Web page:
During a media event Friday afternoon for drivers competing in the NASCAR K&N Pro Series East race at Langley Speedway, Sergio Pena talked about his plans to attend Radford University next fall. A recent graduate of James Wood High in Winchester, Pena, 18, said he wasn't exactly sure of his racing future.
"You have to try out for my team every year," he said of Revolution Racing, the team that spearheads NASCAR's Drive for Diversity, a program designed to give minorities more opportunities in the upper-echelons of stock-car racing.
With a K&N win already under his belt this season at South Boston, Pena was asked if he might be asked to rejoin the team automatically if he won a second race.
"I'm not sure," he answered.
He'll get to find out now. Pena became only the second series driver to win more than once this season, when he finished first on Saturday in the VisitHampton 175. Pena led the final 59 laps after making a spectacular pass of Max Gresham for the lead going into Turn 4 on lap 117.
Pena used two lapped cars as picks to dive inside of Gresham, then consolidated his lead on the front straightaway. He used terrific restarts following four ensuing cautions to hold onto his lead.
Pena finished four car-lengths in front of Brett Moffitt, who rallied to finish second after falling two laps down with an early flat tire. Gresham and X Team teammate Matt DiBenedetto followed in third and fourth, with 15-year-old Chase Elliott — son of NASCAR legend Bill Elliott — rounding out the top five.
"It's unreal (getting) my second win in Virginia, my hometown," said Pena, a Toyota driver whose father is from Columbia. "Well, not really my hometown, but close enough.
"I feel honored to win at the second-longest (consecutively running) NASCAR-sanctioned track."
Pena's victory might very much have been helped by a mistake Moffitt, the series' other two-time winner this season, made on the second lap. After posting the fastest times in both practices, then qualifying eighth, Moffitt drove too aggressively attempting to pass Ryan Gifford for sixth.
Moffitt made contact with Gifford, a bump that resulted in flat left-front tire for Moffitt. Moffitt had to pit under green, lost two laps and dropped to the back of the 26-car field.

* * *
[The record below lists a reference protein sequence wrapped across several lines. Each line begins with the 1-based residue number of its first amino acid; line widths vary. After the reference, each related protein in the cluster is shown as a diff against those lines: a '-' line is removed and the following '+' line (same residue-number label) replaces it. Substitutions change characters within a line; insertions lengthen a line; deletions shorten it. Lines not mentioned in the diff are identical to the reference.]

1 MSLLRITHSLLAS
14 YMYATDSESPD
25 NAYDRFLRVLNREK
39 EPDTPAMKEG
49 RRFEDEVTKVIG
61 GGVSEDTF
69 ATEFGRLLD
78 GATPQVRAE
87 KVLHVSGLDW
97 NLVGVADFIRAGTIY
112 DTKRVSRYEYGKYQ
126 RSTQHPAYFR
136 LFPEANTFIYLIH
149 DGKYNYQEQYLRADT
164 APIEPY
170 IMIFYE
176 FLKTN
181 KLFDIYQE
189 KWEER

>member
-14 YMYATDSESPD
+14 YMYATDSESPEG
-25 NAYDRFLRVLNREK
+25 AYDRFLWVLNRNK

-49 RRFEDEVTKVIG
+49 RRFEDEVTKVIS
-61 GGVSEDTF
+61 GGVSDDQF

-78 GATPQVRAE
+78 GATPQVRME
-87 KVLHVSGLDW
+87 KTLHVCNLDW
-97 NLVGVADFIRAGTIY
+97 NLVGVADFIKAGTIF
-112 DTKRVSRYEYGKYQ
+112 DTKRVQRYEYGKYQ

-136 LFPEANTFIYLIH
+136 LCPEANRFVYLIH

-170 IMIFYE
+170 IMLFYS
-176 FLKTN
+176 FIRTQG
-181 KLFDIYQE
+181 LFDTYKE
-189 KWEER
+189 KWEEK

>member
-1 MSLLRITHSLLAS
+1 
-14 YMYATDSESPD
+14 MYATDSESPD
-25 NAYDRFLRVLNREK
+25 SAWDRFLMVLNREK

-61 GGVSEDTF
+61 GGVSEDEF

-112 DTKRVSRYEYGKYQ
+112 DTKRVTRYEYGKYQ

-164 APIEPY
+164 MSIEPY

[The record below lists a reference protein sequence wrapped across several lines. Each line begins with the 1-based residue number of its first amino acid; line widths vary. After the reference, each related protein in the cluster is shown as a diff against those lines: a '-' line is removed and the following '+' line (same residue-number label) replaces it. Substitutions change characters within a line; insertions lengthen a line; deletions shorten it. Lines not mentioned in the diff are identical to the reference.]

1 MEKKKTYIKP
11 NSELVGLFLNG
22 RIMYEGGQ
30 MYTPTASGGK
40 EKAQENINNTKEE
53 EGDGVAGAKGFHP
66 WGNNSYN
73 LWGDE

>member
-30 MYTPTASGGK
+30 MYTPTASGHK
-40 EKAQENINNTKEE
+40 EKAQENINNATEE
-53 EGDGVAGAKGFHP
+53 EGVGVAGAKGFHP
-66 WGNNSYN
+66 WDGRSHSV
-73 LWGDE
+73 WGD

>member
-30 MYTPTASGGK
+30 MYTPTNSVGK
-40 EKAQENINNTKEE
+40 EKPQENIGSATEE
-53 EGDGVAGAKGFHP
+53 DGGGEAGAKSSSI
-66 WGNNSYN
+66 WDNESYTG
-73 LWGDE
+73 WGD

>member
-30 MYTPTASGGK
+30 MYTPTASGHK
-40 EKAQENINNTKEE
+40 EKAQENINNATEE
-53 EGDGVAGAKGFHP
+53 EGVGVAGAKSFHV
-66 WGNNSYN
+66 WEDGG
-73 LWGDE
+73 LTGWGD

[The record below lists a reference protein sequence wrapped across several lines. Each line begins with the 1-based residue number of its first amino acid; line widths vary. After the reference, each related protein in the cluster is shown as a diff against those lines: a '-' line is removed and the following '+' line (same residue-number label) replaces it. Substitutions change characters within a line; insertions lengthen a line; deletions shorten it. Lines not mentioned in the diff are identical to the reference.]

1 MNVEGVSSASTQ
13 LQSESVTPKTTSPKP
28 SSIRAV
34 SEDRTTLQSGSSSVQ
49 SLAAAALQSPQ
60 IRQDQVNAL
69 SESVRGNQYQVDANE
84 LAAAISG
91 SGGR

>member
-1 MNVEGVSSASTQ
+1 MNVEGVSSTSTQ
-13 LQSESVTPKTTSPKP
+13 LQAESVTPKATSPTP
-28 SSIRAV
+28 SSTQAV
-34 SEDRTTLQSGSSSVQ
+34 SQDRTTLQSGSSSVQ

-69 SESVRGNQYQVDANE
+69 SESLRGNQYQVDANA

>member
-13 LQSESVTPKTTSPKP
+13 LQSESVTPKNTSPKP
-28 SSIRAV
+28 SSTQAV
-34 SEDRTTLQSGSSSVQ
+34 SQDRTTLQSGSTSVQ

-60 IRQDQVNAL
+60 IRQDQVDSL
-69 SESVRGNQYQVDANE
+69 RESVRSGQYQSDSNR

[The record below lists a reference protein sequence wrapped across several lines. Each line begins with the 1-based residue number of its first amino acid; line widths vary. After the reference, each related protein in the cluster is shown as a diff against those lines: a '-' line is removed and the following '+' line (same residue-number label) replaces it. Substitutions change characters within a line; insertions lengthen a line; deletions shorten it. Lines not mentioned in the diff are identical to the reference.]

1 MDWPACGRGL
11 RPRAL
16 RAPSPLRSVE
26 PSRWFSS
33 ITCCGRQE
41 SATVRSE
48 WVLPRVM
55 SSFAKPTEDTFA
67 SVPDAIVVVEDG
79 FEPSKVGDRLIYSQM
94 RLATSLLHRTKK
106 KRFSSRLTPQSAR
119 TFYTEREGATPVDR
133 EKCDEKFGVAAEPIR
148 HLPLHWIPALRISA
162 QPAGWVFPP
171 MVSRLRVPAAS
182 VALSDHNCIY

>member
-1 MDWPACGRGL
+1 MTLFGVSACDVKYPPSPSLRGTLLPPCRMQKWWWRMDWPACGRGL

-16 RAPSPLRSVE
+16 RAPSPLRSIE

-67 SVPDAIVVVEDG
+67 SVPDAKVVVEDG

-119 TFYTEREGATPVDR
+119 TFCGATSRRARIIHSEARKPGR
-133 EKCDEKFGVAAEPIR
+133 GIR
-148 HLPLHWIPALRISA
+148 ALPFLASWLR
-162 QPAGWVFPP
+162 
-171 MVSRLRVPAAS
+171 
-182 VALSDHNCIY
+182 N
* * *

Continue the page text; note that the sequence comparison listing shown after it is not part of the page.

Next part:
Moffitt would use two Lucky Dogs and a very fast Michael Waltrip Racing Toyota to surge back through the field to second. But he was unlucky that the race stayed green the final 27 laps, so he could not get closer than four car-lengths to Pena.
"I was praying for a caution," Moffitt said. "My stuff was worn out, but I was praying for a chance to get to him.
"We'll take second after all of that."
The event featured close racing throughout until Pena's late surge. Coleman Pressley, 22-year-old son of former Sprint Cup Series driver Robert Pressley, qualified on the pole and led all but one of the first 43 laps.
Pena then led for the first time, for 36 laps, before giving way to Gresham. Gresham held the lead until Pena's nifty pass that brought the large crowd on hand to its feet.
The race proved more difficult for some local favorites. Brandon Gdovic, the 2010 Langley Late Model Rookie of the Year, spun early and would finish 24th.
Brandon's father, Rick Gdovic, was involved in a lap 129 wreck and finished 21st. Martinsville Speedway president Clay Campbell spun on lap 94 and was 22nd.
Mike Rudy passed defending champion Shawn Balluzzo on the 16th lap of the first of twin Modified 25-lappers and held on for the victory. Rudy's win broke a four-race win streak by Cameron Patrick, who finished fifth.
Mark Claar started third, but took advantage of a collision between the top two starters, Ricky Derrick and Rodney Boyd, on the third lap of the Grand Stock 40. Claar led the rest of the way to win for the second time this season.Copyright © 2015, CT Now